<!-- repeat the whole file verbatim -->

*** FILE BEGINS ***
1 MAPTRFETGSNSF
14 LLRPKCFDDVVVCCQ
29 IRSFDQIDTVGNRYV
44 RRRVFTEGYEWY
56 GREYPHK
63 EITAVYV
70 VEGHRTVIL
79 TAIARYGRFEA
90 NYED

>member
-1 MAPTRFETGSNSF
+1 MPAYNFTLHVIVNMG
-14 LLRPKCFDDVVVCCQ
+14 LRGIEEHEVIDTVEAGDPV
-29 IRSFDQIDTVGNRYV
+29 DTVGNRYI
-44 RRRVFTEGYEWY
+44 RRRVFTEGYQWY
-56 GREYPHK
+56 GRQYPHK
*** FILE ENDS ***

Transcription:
1 MAPTRFETGSNSF
14 LLRPKCFDDVVVCCQ
29 IRSFDQIDTVGNRYV
44 RRRVFTEGYEWY
56 GREYPHK
63 EITAVYV
70 VEGHRTVIL
79 TAIARYGRFEA
90 NYED

>member
-1 MAPTRFETGSNSF
+1 MPAYNFTLHVIVNMG
-14 LLRPKCFDDVVVCCQ
+14 LRGIEEHEVIDTVEAGDPV
-29 IRSFDQIDTVGNRYV
+29 DTVGNRYI
-44 RRRVFTEGYEWY
+44 RRRVFTEGYQWY
-56 GREYPHK
+56 GRQYPHK